A team of researchers at the University of Cambridge recently announced findings from a study that showed there is likely no link between a person's vitamin D levels and their risk of developing type 2 diabetes.
A team of researchers at the University of Cambridge recently announced findings from a study that showed there is likely no link between a person’s vitamin D levels and their risk of developing type 2 diabetes.
The study, published in The Lancet Diabetes & Endocrinology, was conducted after prior research had shown a possible link between higher vitamin D concentrations and reduced risk of developing diabetes.
Under the direction of Nita Forouhi, MD, of the Medical Research Council Epidemiology Unit at the University Of Cambridge School Of Clinical Medicine, the team took a more direct approach than prior studies in looking for a potential link.
“Our findings suggest that interventions to reduce the risk of type 2 diabetes by increasing concentrations of vitamin D are not currently justified,” Forouhi noted in a statement on the study. “Observational studies that show a strong and consistent higher risk of type 2 diabetes with lower levels of vitamin D may do so because they have thus far not been able to adequately control for distorting or confounding factors, such as physical activity levels, that may be related both to vitamin D levels and to the risk of type 2 diabetes,” she said.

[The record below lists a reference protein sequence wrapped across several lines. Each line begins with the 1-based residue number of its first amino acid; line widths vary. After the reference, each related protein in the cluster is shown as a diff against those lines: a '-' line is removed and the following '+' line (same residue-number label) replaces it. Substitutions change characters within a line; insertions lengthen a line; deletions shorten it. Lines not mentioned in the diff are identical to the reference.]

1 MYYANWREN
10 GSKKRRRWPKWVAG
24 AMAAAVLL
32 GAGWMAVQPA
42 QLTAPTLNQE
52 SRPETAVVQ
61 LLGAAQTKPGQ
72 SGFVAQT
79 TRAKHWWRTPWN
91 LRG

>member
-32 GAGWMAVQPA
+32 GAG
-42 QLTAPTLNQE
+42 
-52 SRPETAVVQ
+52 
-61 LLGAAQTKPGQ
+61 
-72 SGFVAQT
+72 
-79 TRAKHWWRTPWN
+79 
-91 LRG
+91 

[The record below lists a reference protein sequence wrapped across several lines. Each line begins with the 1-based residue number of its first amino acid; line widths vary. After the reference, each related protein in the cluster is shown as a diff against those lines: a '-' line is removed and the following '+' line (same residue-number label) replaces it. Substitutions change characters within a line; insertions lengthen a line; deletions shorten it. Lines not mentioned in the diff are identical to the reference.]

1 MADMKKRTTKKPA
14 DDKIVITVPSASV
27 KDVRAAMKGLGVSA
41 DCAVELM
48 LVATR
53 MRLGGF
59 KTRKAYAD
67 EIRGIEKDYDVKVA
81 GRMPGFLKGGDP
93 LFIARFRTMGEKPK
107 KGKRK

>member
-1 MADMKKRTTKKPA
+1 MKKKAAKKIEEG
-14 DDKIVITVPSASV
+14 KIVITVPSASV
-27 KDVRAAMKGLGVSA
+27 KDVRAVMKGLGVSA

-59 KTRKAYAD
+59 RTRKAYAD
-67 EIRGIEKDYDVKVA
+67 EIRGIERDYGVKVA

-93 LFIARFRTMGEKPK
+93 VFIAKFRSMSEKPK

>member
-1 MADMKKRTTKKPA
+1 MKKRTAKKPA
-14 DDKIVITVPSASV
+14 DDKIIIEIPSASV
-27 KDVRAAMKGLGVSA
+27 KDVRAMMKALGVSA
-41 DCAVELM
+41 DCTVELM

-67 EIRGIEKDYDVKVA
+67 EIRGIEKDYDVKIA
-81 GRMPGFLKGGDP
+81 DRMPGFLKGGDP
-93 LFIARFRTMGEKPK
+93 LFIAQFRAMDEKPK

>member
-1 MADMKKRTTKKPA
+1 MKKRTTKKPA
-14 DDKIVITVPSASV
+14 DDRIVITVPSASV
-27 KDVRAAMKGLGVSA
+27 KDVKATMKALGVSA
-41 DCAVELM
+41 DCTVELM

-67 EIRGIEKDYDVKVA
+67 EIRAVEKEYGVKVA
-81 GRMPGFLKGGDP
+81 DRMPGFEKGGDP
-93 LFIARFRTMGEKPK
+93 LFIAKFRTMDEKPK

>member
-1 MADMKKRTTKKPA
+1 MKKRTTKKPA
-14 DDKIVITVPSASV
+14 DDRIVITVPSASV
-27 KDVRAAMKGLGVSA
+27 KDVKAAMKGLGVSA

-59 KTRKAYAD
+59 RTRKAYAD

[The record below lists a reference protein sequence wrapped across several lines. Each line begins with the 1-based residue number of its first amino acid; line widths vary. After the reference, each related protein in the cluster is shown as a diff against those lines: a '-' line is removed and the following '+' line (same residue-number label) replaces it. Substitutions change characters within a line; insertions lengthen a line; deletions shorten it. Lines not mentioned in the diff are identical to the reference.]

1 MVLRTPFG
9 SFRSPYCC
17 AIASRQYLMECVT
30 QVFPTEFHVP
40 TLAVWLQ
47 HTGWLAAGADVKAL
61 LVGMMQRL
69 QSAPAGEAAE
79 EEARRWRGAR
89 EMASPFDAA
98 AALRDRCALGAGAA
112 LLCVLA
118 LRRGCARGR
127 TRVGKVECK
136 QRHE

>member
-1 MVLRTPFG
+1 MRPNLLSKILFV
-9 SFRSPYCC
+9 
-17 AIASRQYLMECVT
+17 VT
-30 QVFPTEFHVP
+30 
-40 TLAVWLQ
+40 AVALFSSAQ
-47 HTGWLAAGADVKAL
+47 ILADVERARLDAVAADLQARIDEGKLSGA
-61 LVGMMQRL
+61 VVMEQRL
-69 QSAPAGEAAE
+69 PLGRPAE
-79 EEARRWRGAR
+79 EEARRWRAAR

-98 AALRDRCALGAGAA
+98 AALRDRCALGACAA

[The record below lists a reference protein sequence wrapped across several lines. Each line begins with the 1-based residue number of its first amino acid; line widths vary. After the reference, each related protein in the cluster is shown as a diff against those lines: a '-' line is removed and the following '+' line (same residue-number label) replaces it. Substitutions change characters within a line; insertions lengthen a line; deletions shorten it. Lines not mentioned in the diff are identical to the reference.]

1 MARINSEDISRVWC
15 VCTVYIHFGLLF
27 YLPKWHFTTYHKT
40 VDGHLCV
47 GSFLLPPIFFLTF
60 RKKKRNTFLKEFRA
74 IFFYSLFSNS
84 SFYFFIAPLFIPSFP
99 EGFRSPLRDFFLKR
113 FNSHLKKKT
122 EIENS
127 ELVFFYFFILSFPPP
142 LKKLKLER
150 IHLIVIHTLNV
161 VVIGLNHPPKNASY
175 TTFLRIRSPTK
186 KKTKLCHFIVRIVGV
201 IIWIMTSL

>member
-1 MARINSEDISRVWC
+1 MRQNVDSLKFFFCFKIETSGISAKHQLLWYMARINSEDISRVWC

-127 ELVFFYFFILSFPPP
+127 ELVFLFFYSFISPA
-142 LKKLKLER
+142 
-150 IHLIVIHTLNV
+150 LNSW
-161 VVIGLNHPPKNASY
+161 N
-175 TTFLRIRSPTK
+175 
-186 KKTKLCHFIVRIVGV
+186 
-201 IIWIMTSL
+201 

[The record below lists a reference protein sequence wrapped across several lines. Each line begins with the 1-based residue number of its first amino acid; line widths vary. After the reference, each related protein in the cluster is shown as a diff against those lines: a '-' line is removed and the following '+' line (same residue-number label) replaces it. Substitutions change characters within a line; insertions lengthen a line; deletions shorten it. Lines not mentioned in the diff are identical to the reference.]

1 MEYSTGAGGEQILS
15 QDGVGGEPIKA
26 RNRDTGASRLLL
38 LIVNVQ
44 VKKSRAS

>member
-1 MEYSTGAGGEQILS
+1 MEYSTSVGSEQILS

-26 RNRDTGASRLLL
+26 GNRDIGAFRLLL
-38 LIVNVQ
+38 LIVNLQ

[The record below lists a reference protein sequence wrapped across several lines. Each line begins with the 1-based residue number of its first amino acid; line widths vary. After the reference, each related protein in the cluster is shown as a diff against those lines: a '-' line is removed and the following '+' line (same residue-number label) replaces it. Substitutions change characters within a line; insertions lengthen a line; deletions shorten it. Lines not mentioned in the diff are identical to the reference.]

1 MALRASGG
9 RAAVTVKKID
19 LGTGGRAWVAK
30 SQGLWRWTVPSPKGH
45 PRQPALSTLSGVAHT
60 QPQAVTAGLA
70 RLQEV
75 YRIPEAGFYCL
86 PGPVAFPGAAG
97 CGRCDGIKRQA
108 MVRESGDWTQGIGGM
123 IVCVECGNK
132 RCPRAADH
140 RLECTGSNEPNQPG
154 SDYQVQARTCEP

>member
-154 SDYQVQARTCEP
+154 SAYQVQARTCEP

Forouhi said that the work the team did is just one part of a much larger puzzle. “Further research is yet needed with both better clinical trials and better observational studies with more precise measurement of important factors that may affect vitamin D and disease relationships. Until then, we need to be cautious about vitamin D’s potential role in the prevention of type 2 diabetes and stick to things that are proven to work — diet and exercise.”
A linked comment from Brian Buijsse, MD, from the German Institute of Human Nutrition Potsdam-Rebruecke, echoed the need to be cautious of the potential link.
“[These results] need careful interpretation, and long-term randomized trials of vitamin D supplementation, which are underway, remain important.” He added, “The results of a meta-analysis of 35 short-term trials, however, do not offer much hope that vitamin D supplementation can be used to prevent type 2 diabetes… The sky is becoming rather clouded for vitamin D in the context of preventing type 2 diabetes.”